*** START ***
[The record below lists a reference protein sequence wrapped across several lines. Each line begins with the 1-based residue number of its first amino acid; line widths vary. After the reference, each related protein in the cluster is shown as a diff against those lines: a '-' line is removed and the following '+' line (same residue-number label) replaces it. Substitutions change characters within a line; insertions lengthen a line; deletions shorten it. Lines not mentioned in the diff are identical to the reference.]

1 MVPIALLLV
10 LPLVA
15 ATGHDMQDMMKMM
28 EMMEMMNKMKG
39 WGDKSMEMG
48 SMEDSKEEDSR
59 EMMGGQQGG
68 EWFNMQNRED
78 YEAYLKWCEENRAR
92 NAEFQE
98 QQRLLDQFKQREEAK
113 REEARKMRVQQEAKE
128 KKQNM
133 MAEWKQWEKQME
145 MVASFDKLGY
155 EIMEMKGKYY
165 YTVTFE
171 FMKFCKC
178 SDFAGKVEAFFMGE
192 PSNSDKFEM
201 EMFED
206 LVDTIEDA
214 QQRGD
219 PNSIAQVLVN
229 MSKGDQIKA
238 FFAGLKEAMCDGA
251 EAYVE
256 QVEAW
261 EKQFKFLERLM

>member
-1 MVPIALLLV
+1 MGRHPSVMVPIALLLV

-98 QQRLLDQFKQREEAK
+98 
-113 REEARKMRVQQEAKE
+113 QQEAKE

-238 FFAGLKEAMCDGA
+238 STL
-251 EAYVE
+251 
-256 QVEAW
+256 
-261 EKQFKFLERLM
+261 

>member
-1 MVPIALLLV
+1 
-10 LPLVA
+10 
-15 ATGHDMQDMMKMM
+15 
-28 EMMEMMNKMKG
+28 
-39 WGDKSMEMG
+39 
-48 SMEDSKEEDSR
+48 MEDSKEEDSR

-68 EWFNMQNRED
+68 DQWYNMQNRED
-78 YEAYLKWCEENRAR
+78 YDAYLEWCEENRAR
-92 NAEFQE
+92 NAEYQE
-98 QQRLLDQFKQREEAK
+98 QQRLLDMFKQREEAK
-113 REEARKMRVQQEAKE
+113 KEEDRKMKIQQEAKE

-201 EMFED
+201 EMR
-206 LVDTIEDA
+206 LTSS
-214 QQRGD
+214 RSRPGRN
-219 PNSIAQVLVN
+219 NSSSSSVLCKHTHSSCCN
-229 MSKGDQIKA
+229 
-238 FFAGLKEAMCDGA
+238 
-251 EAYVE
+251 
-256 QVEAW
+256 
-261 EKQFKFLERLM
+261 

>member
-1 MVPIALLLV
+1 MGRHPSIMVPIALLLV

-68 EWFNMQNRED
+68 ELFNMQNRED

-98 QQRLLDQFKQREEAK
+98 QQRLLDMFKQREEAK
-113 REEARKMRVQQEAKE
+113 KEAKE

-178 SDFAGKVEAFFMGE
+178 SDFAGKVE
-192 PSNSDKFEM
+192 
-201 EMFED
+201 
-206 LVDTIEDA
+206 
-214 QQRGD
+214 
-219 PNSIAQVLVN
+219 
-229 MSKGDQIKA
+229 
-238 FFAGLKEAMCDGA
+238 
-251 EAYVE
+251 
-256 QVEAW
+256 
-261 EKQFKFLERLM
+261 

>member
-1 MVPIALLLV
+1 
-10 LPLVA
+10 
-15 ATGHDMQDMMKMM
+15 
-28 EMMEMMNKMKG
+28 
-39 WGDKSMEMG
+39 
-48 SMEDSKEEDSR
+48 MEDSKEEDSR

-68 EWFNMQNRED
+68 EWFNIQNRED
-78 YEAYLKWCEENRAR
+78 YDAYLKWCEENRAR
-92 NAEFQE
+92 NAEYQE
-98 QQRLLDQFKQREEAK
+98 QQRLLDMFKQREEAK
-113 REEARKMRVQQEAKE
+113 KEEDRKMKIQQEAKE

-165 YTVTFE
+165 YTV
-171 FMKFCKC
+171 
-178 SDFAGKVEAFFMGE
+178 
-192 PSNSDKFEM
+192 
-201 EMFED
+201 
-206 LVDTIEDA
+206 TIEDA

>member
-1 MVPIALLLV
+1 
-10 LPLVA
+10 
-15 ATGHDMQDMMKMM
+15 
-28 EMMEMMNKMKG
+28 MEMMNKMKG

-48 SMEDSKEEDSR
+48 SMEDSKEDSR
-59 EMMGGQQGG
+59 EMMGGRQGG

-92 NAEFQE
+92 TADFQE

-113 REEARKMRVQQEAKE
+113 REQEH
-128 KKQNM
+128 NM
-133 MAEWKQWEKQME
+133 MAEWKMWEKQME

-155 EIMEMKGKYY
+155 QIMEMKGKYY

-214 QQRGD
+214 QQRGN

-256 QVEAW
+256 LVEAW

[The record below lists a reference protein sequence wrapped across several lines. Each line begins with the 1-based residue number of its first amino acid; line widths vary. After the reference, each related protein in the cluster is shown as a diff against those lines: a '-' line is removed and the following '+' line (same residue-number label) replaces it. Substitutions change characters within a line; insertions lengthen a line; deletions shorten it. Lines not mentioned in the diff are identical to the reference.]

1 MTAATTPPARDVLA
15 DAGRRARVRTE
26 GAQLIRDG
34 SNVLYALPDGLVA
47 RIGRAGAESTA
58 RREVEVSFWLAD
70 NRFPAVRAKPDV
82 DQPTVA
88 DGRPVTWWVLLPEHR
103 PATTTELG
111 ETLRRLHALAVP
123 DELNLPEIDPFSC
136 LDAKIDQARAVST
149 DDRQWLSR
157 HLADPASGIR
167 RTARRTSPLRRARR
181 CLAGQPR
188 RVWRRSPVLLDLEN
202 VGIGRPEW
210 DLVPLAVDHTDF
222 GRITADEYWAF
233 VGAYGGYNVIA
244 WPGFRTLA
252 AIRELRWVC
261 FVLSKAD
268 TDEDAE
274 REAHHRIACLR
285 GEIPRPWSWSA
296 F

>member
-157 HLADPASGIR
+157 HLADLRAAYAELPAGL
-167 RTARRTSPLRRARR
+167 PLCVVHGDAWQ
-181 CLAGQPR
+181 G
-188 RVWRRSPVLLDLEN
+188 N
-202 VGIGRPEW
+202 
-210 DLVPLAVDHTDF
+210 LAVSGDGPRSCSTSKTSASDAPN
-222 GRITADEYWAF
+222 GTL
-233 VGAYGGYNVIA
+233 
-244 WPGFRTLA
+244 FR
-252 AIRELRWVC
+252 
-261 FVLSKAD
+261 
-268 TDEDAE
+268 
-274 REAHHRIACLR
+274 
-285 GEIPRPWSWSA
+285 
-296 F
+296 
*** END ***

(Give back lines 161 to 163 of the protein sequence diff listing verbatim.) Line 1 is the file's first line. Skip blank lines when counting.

+28 MEMMNKMKG

-48 SMEDSKEEDSR
+48 SMEDSKEDSR